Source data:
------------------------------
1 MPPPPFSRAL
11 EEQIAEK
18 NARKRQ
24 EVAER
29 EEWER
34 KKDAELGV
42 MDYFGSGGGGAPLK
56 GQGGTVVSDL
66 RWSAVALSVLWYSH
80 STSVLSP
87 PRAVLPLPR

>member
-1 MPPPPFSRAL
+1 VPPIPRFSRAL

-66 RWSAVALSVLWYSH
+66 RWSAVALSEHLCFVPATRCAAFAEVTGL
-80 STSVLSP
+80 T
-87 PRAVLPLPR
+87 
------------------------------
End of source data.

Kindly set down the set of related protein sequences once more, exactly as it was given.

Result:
1 MPPPPFSRAL
11 EEQIAEK
18 NARKRQ
24 EVAER
29 EEWER
34 KKDAELGV
42 MDYFGSGGGGAPLK
56 GQGGTVVSDL
66 RWSAVALSVLWYSH
80 STSVLSP
87 PRAVLPLPR

>member
-1 MPPPPFSRAL
+1 VPPIPRFSRAL

-66 RWSAVALSVLWYSH
+66 RWSAVALSEHLCFVPATRCAAFAEVTGL
-80 STSVLSP
+80 T
-87 PRAVLPLPR
+87 